Adam Zagajewski"Zagajewski's urging is the more compelling precisely because it is not heard, but overheard; we follow his example not because he demands it, but because his own struggle so fully engages our sympathies."Clare Cavanaugh, "Lyric and Public: The Case of Adam Zagajewski" (WLT Vol. 79, May 2005)

Adam Zagajewski (b. 1945) was born in the city of Lwów (now Lvov, Ukrainian SSR), but was forced to leave as an infant when the Red Army occupied the city. After studying philosophy at Jagiellonian University in Kraków, he emigrated to Paris, where he would remain until 2002. He began writing poetry in the 1970s and helped lead the movement that would come to be known as the Polish New Wave. He built his career around teaching at various universities around the world, including the University of Houston and the University of Chicago in the United States.

"Awarding the prestigious Neustadt International Prize for Literature to Adam Zagajewski, the most gifted poetic heir of Miłosz, is like passing on a baton, providing reassurance that Polish poetry is alive and doing well."—Bogdana Carpenter, nominating author, in her tribute to Zagajewski (WLT Vol. 79, May 2005)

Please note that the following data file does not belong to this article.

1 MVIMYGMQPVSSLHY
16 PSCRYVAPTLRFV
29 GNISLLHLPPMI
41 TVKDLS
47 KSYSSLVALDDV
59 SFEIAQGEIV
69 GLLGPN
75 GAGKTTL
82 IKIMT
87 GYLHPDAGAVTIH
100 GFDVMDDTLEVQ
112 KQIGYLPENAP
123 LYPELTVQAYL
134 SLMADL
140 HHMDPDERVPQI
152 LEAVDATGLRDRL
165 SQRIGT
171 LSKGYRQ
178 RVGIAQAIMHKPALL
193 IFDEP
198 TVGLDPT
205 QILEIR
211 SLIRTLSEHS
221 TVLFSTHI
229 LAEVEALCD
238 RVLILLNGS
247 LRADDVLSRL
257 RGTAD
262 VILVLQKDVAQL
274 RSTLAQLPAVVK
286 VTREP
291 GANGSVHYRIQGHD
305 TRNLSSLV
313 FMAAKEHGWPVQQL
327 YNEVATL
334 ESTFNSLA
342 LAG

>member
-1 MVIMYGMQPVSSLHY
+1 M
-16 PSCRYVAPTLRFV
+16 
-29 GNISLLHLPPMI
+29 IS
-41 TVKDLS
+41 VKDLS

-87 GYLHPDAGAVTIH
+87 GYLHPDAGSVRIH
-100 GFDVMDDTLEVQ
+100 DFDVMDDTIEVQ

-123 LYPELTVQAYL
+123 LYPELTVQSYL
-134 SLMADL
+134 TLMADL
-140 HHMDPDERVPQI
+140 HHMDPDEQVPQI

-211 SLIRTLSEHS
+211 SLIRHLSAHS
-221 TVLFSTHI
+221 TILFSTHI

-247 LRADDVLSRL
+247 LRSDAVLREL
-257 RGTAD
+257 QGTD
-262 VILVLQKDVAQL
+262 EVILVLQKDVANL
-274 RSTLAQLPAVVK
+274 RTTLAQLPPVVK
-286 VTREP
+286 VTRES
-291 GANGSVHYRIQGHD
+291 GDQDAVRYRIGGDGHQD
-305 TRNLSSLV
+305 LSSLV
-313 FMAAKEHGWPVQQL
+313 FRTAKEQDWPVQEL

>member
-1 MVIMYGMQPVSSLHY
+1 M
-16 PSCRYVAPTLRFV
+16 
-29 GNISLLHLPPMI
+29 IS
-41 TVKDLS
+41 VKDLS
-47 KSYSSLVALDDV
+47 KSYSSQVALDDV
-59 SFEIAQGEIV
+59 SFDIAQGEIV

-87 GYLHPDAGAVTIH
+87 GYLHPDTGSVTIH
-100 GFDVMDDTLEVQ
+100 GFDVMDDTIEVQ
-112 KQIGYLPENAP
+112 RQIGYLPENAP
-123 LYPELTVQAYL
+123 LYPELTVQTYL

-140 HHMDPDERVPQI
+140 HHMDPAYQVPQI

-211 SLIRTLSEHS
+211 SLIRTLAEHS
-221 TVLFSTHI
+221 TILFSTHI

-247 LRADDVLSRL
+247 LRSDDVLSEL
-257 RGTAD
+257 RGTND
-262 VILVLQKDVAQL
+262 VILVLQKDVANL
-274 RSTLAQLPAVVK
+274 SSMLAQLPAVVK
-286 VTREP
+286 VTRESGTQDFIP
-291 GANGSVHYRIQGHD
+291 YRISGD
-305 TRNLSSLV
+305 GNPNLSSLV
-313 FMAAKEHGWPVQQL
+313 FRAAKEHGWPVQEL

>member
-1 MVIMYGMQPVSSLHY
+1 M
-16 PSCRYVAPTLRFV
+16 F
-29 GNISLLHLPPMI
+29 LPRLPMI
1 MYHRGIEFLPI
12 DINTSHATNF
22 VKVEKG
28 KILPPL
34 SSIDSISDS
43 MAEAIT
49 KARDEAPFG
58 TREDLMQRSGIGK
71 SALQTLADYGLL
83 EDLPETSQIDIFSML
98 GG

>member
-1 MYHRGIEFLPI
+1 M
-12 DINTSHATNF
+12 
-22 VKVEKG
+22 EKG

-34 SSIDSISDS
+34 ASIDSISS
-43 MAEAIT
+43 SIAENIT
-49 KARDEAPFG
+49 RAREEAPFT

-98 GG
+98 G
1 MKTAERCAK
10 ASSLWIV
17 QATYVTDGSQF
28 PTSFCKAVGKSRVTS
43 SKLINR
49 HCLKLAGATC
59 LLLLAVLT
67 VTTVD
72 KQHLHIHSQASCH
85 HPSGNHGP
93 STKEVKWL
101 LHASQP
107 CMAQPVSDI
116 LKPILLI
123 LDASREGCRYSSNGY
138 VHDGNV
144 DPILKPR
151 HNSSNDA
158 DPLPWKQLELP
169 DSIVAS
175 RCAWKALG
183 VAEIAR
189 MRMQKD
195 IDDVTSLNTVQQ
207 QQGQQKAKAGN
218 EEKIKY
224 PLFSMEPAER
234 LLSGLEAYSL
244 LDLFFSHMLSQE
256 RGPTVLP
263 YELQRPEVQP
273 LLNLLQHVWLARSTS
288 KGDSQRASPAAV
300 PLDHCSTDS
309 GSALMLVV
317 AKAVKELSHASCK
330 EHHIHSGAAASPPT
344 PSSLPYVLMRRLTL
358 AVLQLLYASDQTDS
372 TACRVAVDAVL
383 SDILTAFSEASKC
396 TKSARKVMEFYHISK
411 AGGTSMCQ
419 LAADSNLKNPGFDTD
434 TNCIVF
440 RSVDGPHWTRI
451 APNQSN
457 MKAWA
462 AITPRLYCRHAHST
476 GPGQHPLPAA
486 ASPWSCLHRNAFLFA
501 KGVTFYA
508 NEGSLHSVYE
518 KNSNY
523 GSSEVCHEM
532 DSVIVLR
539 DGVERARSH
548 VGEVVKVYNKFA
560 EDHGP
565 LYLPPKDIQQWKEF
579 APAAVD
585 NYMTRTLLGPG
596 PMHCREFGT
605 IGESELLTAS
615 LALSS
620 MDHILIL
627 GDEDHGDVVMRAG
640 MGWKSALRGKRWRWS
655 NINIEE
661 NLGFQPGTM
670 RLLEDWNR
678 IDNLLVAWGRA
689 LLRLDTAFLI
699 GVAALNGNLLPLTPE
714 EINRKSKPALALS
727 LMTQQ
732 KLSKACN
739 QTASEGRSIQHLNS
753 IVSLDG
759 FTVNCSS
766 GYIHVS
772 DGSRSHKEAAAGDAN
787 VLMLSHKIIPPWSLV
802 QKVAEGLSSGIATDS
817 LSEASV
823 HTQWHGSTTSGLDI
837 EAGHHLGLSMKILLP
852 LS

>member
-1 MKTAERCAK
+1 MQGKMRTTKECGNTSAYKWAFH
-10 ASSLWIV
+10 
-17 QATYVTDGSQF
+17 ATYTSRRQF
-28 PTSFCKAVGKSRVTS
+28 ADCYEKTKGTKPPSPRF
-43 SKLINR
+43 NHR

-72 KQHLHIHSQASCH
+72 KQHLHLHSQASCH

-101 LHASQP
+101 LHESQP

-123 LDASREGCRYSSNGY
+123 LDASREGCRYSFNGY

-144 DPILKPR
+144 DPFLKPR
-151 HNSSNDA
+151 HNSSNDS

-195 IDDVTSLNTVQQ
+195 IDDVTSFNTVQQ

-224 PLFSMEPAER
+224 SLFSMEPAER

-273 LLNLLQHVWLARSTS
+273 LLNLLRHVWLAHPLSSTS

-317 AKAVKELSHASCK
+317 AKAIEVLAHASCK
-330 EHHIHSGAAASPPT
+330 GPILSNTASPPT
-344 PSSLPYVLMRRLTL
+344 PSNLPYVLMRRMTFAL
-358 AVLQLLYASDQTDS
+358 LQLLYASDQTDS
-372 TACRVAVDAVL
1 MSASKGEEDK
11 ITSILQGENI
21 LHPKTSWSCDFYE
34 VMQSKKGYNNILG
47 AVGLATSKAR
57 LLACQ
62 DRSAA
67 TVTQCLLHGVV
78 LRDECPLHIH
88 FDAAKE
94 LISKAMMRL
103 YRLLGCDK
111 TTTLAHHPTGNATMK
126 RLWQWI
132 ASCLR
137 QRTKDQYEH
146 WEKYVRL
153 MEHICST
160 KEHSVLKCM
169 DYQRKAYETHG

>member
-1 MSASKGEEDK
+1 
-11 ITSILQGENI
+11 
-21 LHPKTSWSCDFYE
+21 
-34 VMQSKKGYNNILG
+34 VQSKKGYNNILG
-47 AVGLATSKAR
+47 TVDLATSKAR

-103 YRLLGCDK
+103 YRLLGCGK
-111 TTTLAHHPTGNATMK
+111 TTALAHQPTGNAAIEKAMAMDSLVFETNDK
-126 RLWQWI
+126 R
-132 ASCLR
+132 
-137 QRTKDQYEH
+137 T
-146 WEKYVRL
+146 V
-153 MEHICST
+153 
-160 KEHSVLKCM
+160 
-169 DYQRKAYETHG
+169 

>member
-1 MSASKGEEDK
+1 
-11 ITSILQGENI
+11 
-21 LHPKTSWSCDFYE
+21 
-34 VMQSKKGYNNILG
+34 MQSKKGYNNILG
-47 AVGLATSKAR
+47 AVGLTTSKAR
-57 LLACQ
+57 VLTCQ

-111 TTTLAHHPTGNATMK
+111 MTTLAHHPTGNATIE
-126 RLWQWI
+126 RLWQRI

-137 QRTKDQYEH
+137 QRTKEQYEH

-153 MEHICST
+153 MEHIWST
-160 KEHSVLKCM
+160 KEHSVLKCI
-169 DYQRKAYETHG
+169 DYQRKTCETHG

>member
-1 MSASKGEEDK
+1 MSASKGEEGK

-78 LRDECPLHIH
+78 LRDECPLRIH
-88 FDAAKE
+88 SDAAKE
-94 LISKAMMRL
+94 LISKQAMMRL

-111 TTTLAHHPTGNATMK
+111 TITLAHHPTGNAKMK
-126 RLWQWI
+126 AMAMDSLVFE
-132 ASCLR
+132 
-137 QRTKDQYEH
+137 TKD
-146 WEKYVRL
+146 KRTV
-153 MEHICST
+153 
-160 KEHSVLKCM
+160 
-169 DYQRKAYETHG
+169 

Much of Zagajewski's body of work has been translated into English, including the poetry collections Tremor (1985; Farrar, Straus & Giroux), Canvas (1991; Farrar, Straus & Grioux), Mysticism for Beginners (1997; Farrar, Straus & Giroux), and World Without End: New and Selected Poems (2002; Farrar, Straus & Giroux). He also wrote a memoir, published in 2000, entitled Another Beauty (Farrar, Straus & Grioux).

In addition to his Neustadt honor, Zagajewski was also named a Guggenheim Fellow in 1992.

2004 Neustadt Jurors and Finalists


Esther Allen (United States) Duong Thu Huong (Vietnam)
Bogdana Carpenter (Poland/United States) Adam Zagajewski (Poland)
Bei Dao (China) in absentia Gary Snyder (United States)
Kristjana Gunnars (Iceland) J. M. Coetzee (South Africa)
Abdulrazak Gurnah (Tanzania) J. M. Coetzee (South Africa)
Gabriel Okara (Nigeria) Chinua Achebe (Nigeria)
Edmundo Paz-Soldán (Bolivia) Mario Vargas Llosa (Peru)
Leon Rooke (Canada) José Saramago (Portugal)
Bapsi Sidhwa (Pakistan) Marjorie Agosín (Chile)